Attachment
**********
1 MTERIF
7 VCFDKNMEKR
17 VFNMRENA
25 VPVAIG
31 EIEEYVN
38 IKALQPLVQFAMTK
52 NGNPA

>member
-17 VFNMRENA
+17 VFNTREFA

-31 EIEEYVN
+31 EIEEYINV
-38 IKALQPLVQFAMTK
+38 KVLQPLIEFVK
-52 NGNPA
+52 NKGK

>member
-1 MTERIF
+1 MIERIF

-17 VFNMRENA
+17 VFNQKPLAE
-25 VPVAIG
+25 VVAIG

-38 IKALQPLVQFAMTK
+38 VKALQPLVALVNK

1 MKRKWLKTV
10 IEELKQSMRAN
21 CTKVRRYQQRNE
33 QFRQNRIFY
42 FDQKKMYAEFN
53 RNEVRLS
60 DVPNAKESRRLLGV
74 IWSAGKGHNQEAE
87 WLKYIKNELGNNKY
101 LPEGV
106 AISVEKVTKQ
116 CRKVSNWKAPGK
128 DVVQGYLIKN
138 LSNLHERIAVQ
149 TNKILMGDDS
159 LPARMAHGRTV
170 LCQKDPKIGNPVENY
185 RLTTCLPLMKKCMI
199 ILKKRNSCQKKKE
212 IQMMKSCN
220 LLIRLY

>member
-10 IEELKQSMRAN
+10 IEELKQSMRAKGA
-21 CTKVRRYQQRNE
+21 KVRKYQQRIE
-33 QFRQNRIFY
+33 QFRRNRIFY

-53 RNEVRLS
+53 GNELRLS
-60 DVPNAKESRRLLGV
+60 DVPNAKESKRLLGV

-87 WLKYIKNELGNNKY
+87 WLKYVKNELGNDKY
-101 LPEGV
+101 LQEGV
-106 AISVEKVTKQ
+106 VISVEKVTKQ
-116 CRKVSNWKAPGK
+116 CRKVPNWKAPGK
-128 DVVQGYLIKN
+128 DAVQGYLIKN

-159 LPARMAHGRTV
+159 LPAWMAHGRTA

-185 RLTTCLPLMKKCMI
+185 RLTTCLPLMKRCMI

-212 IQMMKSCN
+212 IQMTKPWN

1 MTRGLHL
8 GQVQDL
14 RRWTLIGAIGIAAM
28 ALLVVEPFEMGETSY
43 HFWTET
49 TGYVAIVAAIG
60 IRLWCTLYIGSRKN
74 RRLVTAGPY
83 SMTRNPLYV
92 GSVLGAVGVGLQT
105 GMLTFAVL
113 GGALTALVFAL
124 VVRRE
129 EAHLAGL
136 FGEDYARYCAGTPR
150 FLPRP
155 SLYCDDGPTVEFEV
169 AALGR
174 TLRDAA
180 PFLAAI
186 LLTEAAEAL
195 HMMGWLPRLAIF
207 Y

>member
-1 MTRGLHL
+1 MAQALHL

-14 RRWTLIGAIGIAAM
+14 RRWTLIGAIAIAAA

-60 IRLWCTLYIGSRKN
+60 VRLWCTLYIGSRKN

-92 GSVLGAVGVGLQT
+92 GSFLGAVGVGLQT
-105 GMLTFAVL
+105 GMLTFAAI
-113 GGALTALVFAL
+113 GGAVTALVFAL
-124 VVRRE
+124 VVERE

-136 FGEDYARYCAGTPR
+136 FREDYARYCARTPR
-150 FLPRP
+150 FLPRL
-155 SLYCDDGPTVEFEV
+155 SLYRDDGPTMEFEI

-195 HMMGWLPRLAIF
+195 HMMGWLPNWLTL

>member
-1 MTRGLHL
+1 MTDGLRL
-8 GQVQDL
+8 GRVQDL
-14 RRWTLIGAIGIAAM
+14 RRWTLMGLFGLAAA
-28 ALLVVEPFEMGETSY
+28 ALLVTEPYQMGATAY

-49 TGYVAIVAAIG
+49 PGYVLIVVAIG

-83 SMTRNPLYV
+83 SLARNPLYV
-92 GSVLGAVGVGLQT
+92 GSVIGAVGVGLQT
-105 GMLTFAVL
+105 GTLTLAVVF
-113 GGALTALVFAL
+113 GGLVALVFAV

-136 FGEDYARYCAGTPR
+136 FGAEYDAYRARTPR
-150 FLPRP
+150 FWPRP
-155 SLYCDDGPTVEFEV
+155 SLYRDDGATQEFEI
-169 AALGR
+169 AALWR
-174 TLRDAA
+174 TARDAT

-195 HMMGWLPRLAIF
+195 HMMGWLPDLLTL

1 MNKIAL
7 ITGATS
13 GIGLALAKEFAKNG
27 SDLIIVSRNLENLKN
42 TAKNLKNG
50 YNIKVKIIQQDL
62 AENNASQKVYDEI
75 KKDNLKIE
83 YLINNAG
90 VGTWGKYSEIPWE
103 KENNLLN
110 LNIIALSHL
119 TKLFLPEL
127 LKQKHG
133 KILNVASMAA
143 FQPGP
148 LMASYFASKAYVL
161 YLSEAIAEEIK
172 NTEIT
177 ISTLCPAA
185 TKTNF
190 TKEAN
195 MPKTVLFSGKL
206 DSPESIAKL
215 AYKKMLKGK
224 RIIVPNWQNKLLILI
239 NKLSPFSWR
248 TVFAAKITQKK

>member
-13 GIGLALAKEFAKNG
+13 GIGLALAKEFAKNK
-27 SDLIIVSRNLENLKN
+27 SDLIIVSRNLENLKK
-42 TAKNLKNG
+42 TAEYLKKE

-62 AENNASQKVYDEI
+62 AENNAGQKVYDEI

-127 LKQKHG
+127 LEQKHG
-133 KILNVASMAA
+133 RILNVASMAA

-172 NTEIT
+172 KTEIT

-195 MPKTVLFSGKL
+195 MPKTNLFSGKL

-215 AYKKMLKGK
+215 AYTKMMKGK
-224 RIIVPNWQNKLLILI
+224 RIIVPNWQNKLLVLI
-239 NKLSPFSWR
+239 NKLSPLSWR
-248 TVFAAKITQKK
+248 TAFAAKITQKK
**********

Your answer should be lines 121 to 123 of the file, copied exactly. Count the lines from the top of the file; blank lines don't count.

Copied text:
-1 MTRGLHL
+1 MTDGLRL
-8 GQVQDL